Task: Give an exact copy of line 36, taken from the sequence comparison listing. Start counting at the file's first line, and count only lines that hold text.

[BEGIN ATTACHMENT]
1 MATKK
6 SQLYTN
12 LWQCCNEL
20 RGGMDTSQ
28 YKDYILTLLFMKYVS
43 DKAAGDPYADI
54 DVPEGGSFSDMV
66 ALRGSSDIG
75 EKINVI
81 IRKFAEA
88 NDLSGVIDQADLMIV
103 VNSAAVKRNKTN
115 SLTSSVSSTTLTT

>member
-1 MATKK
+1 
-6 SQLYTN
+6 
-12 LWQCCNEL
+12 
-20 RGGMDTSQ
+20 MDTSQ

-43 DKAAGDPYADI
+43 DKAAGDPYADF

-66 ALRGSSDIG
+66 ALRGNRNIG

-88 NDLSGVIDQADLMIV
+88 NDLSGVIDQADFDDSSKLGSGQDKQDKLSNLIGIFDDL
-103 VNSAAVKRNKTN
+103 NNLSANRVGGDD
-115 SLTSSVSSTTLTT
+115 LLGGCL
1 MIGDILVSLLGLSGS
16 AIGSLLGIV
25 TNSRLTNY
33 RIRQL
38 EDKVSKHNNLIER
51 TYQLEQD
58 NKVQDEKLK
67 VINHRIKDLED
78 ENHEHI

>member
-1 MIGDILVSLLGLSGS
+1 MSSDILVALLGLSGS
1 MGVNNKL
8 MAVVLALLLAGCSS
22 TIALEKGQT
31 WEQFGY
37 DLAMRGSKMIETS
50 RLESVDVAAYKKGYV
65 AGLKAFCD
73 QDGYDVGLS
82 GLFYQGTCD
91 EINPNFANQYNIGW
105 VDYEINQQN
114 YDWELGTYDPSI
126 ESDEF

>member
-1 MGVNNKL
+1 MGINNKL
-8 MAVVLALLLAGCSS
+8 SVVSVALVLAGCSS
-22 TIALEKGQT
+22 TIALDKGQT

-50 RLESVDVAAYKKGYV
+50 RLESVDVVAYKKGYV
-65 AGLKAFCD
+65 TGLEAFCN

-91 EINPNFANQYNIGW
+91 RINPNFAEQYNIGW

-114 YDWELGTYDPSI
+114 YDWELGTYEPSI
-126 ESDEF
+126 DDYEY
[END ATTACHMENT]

33 RIRQL